Title: THE HOUSE BY THE CEMETERY
Other Titles: ZOMBIE HELL HOUSE, REVENGE OF THE NEW YORK RIPPER
Director: Lucio Fulci
Cast: Catriona MacColl, Paolo Malco, Ania Pieroni
Scissors to the chest
Knife to the skull
Double-sided throat slash
Severed head roll
The genre map has been marked all over by Lucio Fulci. He’s done Westerns (FOUR OF THE APOCALYPSE) and giallos (A LIZARD IN A WOMAN’S SKIN), but it was his efforts in the horror genre that garnered the ire of the BBFC in the UK. With his Gates of Hell trilogy, Fulci packed his films with shocking bloodshed that left more conservative audiences questioning the suitability of his films for home viewing. The final installment of Fulci’s “Gates of Hell” trilogy came about in 1981 when he brought forth his gory classic THE HOUSE BY THE CEMETERY.
In Fulci’s spiritual sequel to CITY OF THE LIVING DEAD (1980) and THE BEYOND (1981), there again lurks something ghastly and violent within a serene earthly setting. This time the basement of a New England home is the dwelling of a gruesome presence which makes itself known to all whom enter. When the Boyle family (Catriona MacColl, Paolo Malco, Giovanni Frezza) moves into the home, they begin to experience strange occurrences and their son starts communicating with a long-dead child.
THE HOUSE BY THE CEMETERY acts as a more intimate complement of THE BEYOND, in that they both concern houses concealing pure evil within their lowest chambers, and a secular human who gains access to an otherworldly realm. Here, the horror is concentrated to a single setting and lacks the last stand against zombie hordes.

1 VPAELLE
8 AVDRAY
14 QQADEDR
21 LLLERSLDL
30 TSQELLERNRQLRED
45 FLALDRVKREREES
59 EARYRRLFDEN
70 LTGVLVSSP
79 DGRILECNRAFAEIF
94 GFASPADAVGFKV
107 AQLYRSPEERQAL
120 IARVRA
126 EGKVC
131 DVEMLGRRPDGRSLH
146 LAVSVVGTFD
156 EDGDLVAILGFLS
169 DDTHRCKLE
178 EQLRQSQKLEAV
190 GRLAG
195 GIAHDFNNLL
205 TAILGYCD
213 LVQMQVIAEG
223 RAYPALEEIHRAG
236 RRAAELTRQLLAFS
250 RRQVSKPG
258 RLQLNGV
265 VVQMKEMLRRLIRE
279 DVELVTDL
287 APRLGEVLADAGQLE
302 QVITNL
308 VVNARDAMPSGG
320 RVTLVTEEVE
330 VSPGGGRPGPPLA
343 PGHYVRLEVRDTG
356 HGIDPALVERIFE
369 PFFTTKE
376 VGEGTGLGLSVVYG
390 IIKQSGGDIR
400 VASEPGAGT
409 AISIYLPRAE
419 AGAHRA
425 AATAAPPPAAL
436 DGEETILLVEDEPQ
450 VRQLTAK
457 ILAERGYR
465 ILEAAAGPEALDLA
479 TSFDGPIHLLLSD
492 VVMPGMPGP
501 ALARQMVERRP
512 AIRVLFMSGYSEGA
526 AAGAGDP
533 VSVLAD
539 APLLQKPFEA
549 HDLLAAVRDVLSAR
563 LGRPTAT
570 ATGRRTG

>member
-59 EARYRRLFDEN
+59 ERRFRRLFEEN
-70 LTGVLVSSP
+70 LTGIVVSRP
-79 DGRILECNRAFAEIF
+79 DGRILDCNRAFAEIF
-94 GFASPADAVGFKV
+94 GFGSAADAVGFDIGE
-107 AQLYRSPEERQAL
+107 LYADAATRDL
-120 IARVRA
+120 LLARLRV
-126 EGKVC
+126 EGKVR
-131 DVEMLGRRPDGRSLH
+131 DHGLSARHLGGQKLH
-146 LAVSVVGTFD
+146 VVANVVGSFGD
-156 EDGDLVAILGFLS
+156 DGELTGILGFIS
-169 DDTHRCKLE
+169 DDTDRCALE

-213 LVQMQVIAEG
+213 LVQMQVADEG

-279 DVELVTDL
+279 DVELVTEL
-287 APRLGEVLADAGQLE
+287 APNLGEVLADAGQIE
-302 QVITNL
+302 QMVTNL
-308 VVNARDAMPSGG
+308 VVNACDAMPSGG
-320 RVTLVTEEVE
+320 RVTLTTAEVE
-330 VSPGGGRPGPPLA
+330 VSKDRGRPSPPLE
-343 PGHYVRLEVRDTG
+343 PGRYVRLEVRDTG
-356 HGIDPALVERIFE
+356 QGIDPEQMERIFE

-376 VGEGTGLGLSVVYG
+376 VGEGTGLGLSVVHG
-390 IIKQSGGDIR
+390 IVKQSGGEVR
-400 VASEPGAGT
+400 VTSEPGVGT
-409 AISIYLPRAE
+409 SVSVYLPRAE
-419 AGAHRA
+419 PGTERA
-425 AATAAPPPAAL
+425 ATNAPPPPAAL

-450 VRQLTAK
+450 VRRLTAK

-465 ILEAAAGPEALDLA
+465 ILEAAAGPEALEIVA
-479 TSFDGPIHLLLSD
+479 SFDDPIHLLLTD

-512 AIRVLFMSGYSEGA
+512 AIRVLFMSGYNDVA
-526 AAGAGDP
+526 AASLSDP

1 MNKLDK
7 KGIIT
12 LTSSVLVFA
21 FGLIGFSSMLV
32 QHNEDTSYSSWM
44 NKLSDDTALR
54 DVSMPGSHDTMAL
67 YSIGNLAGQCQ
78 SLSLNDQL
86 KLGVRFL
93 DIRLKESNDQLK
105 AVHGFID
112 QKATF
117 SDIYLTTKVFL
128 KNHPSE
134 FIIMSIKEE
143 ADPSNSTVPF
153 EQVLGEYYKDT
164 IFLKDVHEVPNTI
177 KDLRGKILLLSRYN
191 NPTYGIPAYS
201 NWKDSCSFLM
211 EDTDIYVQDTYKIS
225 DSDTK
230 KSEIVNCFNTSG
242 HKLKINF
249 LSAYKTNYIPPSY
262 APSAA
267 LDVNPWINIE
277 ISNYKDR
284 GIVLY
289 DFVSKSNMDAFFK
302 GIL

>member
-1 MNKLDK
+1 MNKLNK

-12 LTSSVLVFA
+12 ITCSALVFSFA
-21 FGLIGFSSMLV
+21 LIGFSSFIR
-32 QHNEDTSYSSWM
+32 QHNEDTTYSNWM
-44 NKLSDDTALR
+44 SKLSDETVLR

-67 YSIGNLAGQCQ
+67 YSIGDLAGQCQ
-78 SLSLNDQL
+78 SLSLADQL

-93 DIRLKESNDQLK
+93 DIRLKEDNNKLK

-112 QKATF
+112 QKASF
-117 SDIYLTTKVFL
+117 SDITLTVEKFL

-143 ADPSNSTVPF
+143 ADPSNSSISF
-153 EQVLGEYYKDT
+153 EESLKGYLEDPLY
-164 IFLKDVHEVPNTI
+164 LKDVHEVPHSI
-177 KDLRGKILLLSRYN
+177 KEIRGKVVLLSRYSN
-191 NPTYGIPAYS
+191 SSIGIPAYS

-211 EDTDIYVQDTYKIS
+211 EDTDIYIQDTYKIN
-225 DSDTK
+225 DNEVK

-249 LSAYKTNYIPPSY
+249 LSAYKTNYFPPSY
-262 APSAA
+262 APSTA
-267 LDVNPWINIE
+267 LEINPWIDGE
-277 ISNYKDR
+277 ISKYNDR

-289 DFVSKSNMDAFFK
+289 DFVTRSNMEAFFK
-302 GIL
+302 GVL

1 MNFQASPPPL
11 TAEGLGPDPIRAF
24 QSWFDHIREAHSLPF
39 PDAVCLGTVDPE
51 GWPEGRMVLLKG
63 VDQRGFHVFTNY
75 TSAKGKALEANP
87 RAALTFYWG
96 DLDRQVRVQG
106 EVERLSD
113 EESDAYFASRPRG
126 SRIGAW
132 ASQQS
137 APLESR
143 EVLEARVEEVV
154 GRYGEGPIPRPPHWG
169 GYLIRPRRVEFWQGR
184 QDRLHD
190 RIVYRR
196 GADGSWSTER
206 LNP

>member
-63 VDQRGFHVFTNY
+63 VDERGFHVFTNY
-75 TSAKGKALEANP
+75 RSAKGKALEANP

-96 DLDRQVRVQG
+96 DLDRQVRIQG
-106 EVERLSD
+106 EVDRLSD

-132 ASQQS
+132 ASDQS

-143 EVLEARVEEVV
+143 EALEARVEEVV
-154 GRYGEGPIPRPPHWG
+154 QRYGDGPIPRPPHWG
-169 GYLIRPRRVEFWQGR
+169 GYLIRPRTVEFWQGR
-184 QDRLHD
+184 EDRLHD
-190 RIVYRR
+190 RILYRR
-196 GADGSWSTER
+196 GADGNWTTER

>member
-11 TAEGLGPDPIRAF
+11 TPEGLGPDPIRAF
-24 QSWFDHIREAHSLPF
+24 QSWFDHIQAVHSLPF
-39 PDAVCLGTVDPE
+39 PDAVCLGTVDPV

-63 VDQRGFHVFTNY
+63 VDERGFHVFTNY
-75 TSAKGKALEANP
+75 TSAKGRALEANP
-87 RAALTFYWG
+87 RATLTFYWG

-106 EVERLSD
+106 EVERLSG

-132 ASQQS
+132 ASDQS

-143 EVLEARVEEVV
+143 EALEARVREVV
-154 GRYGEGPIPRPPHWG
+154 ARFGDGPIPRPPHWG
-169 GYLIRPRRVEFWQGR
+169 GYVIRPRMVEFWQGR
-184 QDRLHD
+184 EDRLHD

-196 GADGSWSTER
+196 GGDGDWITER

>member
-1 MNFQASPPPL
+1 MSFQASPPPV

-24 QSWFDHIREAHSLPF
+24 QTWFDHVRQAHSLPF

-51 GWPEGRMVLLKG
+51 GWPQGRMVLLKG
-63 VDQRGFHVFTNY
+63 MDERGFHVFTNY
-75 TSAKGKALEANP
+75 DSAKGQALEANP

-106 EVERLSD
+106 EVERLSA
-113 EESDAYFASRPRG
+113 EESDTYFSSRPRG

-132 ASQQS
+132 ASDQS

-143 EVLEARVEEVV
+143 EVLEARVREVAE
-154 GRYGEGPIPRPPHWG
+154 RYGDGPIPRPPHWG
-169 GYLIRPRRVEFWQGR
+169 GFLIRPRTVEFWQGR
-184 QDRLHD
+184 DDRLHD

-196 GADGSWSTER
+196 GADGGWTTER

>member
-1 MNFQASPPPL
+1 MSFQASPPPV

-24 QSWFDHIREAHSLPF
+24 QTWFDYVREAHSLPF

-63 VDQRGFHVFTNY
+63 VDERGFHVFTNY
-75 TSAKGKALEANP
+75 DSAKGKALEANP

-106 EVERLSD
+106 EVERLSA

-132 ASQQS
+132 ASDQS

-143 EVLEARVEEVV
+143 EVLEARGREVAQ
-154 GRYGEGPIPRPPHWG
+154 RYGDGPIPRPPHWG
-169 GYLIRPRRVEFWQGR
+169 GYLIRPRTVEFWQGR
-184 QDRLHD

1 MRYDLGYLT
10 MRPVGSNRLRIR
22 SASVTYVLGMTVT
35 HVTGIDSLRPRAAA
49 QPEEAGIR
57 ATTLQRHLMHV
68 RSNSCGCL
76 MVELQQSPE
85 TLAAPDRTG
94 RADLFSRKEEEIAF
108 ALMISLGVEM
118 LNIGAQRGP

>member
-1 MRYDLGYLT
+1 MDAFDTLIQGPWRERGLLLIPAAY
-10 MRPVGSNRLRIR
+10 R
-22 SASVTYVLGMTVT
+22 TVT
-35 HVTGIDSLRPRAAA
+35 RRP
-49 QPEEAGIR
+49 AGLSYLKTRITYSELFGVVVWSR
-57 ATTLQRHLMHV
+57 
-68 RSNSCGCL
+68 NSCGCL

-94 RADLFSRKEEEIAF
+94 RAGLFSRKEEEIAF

The majority of the film’s dialogue (with the exception of the two children who spoke Italian) was performed in English but was still dubbed in post-production, adding to an uncanny dreamlike quality that the movie carries throughout. The dubbing does not lessen mass audience disdain for young Bob, played by Giovanni Frezza. Delivering a steady slew of pithy mewlings with a choirboy falsetto, little Bob is the film’s most memorable character for the worst reason. However, he bears a believable sense of fearfulness when necessary; a climactic scene has his mother Lucy being separated from him by a nasty ghoul, her head thumping on every step as she is dragged away down the stairs. The camerawork in this scene effectively maximizes the terror as it thumps (as his mother’s head does) down each rickety wooden step, descending away from his tear-streaked face as he reaches out towards the camera. Considering his notoriety for shock-and-awe butchery, it’s a testament to Fulci’s abilities that the most fear-eliciting moment occurs in a bloodless scene.
As with most Fulci films (particularly in the last decade of his filmmaking career), the plot meanders toward the nonsensical. The killer is a decades-dead doctor who has shriveled decayed eyes and, in other scenes, delicate little hands and bright glowing eyes. A bushy-browed housekeeper, Ann (Ania Pieroni) seems to exist in the film purely to confuse viewers. She does everything from nonchalantly cleaning up blood after a messy death scene with no questions asked (even weirder is when the lady of the house witnesses this and doesn’t notice the blood-smeared floor at all) to having intense staring contests with the patriarch of the Boyle family, leading to nothing. The mother, Lucy, has an odd disconnect from the entire world around her wherein she doesn’t get acknowledgment from most of the people she encounters.